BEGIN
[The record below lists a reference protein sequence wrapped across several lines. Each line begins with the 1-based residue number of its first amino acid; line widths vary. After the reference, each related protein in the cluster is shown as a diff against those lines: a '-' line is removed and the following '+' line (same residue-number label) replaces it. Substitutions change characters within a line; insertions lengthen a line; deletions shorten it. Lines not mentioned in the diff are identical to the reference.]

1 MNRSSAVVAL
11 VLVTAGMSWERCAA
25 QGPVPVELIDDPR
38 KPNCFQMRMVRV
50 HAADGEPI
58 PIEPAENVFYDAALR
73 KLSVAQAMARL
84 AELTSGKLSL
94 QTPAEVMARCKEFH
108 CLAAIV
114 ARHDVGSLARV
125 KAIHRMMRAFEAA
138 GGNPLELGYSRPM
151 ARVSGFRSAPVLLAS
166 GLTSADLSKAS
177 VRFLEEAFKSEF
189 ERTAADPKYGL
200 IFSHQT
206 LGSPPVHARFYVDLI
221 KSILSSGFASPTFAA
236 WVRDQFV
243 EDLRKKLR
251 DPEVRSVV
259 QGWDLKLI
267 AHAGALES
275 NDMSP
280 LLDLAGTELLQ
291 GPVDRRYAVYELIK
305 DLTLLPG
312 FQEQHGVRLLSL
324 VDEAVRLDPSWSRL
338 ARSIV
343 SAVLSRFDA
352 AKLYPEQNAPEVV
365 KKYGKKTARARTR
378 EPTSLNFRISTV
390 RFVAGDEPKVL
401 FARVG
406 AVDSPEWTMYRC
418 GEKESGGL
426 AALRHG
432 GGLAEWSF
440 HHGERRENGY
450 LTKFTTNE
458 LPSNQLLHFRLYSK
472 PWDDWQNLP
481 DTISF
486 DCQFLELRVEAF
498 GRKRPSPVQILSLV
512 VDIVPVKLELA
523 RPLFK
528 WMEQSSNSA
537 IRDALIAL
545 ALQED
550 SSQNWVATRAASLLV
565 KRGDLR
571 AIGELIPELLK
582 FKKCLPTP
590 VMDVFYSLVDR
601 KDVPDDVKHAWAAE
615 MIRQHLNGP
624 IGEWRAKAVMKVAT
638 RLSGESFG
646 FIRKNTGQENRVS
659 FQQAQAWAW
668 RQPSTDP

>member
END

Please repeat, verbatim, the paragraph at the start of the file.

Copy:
[The record below lists a reference protein sequence wrapped across several lines. Each line begins with the 1-based residue number of its first amino acid; line widths vary. After the reference, each related protein in the cluster is shown as a diff against those lines: a '-' line is removed and the following '+' line (same residue-number label) replaces it. Substitutions change characters within a line; insertions lengthen a line; deletions shorten it. Lines not mentioned in the diff are identical to the reference.]